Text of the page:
Everyone we know has told us that Google acquired Zenter. Everyone. We were already competing with Microsoft, so what’s the big deal?
Here’s what Om Malik has to say about it:
Google has snapped up yet another start-up – Zenter, which is building online presentations.
The problem is that unless Google figures out a way to create a seamless integration between these online apps, these will all have limited utility. The other aspect of the Google Apps which the search giant needs to address is usability and interface. A lot of people like their minimalist approach to UI, but not me personally. Similarly, like many GMail users we are still unconvinced about Google’s ability to provide an always-on service, and ensure the safety of data.
I found an interview with Wayne Crosby, one of the founders of Zenter, from a few months back in which he notes:
So when we talk about Zenter we’re talking about a Web application written in Ajax with the standard Web 2.0 limited feature set on a light background (why are all Web 2.0 applications created on a white or light-colored background?). Here’s a screen grab:
Now launch your copy of Microsoft PowerPoint or Apple Keynote and take a look at the screen. Are we really talking about the same thing here? Does it look like Zenter can truly replace one of the leading desktop presentation applications? Your next assignment is to launch Google Spreadsheets, upload something from Excel, and start editing. Does it feel like Excel? Does it have all the features? Is it really a replacement?
As far as we can tell, Web sites created in Ajax just don’t feel like desktop applications. Mitch likes to point out that, “lack of features is not a feature,” and I agree. Where can we find the next generation presentation application that lives in the browser and can also run offline? The one where we don’t have to sacrifice features just because it lives online? The one that truly revolutionizes the way that we create, manage, deliver, and share presentations?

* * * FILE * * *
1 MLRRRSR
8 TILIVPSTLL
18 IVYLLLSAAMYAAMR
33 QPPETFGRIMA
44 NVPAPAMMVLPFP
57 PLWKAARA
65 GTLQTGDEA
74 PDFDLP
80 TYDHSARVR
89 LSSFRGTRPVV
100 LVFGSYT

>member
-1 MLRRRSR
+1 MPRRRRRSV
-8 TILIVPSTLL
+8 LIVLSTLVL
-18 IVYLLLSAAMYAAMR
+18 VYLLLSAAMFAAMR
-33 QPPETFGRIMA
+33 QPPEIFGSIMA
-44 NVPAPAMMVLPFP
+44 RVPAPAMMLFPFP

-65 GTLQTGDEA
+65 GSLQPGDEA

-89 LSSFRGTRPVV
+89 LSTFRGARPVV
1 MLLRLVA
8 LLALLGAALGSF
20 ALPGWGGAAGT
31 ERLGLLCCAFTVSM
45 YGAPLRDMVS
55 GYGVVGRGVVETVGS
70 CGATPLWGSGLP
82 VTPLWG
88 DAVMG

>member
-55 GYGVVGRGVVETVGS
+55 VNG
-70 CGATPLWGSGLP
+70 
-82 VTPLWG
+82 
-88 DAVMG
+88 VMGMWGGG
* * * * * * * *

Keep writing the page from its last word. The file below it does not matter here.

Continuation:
Wayne Crosby of Zenter goes on to say in his interview that
Presentation Software is a proven multi-billion dollar industry that has not had a significant feature upgrade in 15 years. I then asked myself, “What would make it sexy, innovative, and revolutionary? If PowerPoint were built today without the desktop limitations of yester-year what would it look like?”
We think that it’s going to look like SlideRocket:
1. SlideRocket is feature-complete and feels like desktop software
2. SlideRocket’s creation tools are professional quality and let you work with rich media
3. SlideRocket’s lets people and organizations manage large slide libraries and collaborate on presentations
4. SlideRocket delivers presentations as a Web link, as a Webinar (similar to WebEx but better because the load time is much less and animations and sounds play smoothly), and offline in a conference room
5. SlideRocket’s community helps users quickly assemble world-class slides
We’re looking forward to our launch, with or without competition from Google.